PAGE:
You can get the same speed from a 1610 ballscrew than a 1605 screw if you make a 2 to 1 belt reduction.
    Youre making half te rpm from a 1605 screw with the same speed and force (there is a little loss from te belt)
    But this got a lot off thechnical avantages( critical speed longer life time) and saves noice
    Sorry for the bad english
    Ad
    • Like Like x 1
    • Agree Agree x 1
  16. Dirty

    Dirty Active Member Gold Contributor

    Joined:
    Oct 15, 2017
    Messages:
    198
    Occupation:
    All the way up front.
    Location:
    Germany
    Balance:
    2,225Coins
    Ratings:
    +185 / 1 / -0
    That is a pretty good argument!

    I have to admit, when I read the first two lines of your post I was already scratching my head over the question of "...why in the world would anyone wanna do this...?!?!?" ...but, yeah, a reduction of noise, vibration & increased longevity could most probably be achieved by such a setup, I guess.
  17. SeatTime

    SeatTime Well-Known Member

    Joined:
    Dec 27, 2013
    Messages:
    2,148
    Location:
    Newcastle Australia
    Balance:
    26,249Coins
    Ratings:
    +2,440 / 23 / -0
    My Motion Simulator:
    DC motor, Motion platform, 6DOF
    There are a few reason not to do it as well :). I did of course try a belt drive in my actuators design/test phase many years ago.
    [​IMG]
  18. Gadget999

    Gadget999 Active Member

    Joined:
    Dec 27, 2015
    Messages:
    628
    Location:
    London
    Balance:
    4,930Coins
    Ratings:
    +117 / 4 / -0
    My Motion Simulator:
    2DOF, Arduino
    did you find the belts slips ?
  19. SeatTime

    SeatTime Well-Known Member

    Joined:
    Dec 27, 2013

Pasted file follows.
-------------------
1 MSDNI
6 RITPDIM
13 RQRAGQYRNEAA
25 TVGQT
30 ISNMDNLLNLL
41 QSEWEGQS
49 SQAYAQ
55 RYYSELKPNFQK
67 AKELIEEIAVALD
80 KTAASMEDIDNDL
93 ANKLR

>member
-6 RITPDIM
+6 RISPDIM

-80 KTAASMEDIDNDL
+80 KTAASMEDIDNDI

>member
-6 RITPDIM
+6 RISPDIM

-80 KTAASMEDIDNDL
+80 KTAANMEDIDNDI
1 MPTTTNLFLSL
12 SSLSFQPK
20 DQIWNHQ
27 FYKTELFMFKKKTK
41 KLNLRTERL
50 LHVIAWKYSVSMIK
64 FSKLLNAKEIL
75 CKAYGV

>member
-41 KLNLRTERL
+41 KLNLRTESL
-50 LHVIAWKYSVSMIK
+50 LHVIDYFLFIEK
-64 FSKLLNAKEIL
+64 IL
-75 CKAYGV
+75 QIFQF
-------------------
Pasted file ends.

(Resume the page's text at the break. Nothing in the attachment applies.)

Messages:
    2,148
    Location:
    Newcastle Australia
    Balance:
    26,249Coins
    Ratings:
    +2,440 / 23 / -0
    My Motion Simulator:
    DC motor, Motion platform, 6DOF
    I used a toothed belt and wheel, so no slip. It worked, but more noise and unwanted side loads on the motor and ballscrew shaft, as there ends up being allot of force on those belts. The direct drive just worked better for my single support bearing ballscrew actuator setup.
    • Informative Informative x 3
  20. adgun

    adgun Member

    Joined:
    Jan 28, 2008
    Messages:
    358
    Occupation:
    mechanic
    Location:
    Netherlands
    Balance:
    4,491Coins
    Ratings:
    +77 / 3 / -0
    The 2 single row deep groove bearings in the motor can handle belt tension load easy, done milions of time without problems.
    Belt tension load up on a single row deep groove bearingblock fitted on a ballscrew can become a problem over time.
    When use a bk12/fk12 bearingblock on a ballscrew there are no problems
    This will be taken by the double row angular contact bearing fitted inside bk12/fk12 bearingblock they can handle side loads easy. and are made fore it
    Half the actuators in the world use belts this way without problems.

    If i remember correctly you did a 1 to 1 ratio and not a 2 to 1 ratio, so youre screw rpm did not slow down by half.
    The hunderds of actuators from different brands i fitted in machinery in the past become more sillent with lower rpm.
    With a 1 to 1 ratio the rpm and noice stay the same, with a 2 to 1 ratio the rpm and noice drops
    Mass interia builds up with rpm, with half the rpm the actuator will react faster.
    • Informative Informative x 2